MREJ: What impact have the renovations had? Schiferl: The client still has the Section 8 subsidy. But because the client was able to rehab the entire property with the additional money from Minnesota Housing Finance Agency credits, the property is now repositioned for another 15, 20 or 30 years. As part of the rehab work, they replaced all the old oil boilers with high-efficient gas boilers. That dropped 30 percent to 40 percent of the development’s utility costs. What was once a property with no cash flow has now become one with a steady cash flow for our client. The maintenance costs of the development have gone down, too. This was really a storybook project. Everything just clicked.
MREJ: What was your client’s reaction to this? Schiferl: The client wasn’t all that surprised. My clients do count on me to get this stuff done for me. The client was very happy, though. I helped them coordinate everything. It takes a while. This client had never done a credit deal before this one. This whole process from the very beginning took about four years. From the time when we actually started the project it took about four years. We had to buy out an old investor, find a new investor, get applications in and approved and close on construction financing. We had to arrange permanent financing, too. It was not an overnight type of deal. It’s all very complicated.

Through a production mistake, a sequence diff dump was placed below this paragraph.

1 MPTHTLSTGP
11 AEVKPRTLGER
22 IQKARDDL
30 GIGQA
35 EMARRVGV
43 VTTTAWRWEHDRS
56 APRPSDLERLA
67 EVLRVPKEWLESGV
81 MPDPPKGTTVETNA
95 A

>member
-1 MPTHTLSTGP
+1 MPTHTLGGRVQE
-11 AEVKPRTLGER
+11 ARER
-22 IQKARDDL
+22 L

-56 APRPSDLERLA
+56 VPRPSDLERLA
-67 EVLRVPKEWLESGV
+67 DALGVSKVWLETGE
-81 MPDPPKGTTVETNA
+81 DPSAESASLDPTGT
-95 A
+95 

MREJ: Are people in the construction and commercial real estate industries aware of the work that accounting professionals like you do in this field? Schiferl: A lot of people think that all we do is tax and audit work. But there is a lot of work that we do in conjunction with attorneys and consultants. A lot of my clients come to me with some wide-ranging problems. It’s my job to do what I can to find them solutions. We want to educate everyone on the tax credits available to them. We want to educate them on what is out there for them.
MREJ: What do you enjoy most about working with real estate clients? Schiferl: It is never the same. There is always a different project or a different issue. It is not mundane. Every situation is different. You can’t put the information into a flow chart that tells you to do this or do that. Everything has its own unique twist. Just look at all the regulations and tax-law changes that we see. There was once a time when they’d pass a law and it would remain on the books until someone removed it. Now it’s on the books for a couple of years you hope they extend it. Things change so quickly today.
MREJ: When you’re not working, how do you like to spend your time? Schiferl: I’d like to say I spend my free time running. But I can’t really say that. I do like to spend time with my family, though. I enjoy the time I can spend with my family. I do this work so that I can spend time with them. That’s what it’s about.